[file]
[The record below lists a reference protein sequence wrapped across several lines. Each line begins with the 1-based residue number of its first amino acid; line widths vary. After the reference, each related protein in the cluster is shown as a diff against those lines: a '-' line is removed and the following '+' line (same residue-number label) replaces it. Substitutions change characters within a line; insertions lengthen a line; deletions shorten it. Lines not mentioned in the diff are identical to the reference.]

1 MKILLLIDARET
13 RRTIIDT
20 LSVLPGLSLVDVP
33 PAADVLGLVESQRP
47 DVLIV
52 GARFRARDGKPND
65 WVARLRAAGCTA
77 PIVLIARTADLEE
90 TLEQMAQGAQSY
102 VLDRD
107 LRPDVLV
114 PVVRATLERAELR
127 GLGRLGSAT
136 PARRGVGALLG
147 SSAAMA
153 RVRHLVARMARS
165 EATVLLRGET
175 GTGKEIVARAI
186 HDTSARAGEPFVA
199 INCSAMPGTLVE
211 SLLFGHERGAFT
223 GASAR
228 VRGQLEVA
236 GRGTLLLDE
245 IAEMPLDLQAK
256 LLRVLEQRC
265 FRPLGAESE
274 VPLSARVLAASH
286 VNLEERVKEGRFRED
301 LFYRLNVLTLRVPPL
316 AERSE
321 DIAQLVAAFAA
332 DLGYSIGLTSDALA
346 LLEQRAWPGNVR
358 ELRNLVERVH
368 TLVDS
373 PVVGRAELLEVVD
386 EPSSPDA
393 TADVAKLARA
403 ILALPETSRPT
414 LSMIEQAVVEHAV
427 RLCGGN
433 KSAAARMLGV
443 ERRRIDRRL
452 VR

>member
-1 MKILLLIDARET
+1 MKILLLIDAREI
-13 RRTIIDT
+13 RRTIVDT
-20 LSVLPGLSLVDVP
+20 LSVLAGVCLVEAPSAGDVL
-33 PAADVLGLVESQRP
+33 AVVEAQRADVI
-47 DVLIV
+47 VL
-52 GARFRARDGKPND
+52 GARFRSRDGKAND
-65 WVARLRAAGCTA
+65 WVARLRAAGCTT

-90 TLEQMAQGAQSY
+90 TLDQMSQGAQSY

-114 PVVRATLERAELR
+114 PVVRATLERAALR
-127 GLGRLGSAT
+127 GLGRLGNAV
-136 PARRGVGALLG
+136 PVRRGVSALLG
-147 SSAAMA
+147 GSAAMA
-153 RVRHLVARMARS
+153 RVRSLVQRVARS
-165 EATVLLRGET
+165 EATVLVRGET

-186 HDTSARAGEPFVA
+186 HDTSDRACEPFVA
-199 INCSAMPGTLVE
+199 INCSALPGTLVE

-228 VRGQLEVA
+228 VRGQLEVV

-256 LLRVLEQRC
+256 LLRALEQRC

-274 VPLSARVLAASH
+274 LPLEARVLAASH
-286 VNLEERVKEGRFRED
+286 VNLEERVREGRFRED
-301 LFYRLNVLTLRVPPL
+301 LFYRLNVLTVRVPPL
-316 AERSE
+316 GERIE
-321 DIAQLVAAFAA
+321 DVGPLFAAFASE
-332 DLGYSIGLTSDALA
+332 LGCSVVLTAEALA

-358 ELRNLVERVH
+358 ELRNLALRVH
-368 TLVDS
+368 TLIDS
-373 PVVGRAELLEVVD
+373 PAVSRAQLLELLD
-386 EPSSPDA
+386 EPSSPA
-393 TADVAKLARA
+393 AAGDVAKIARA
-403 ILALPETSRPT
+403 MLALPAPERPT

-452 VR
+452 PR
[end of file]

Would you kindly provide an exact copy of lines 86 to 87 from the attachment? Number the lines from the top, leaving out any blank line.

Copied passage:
-286 VNLEERVKEGRFRED
+286 VNLEERVREGRFRED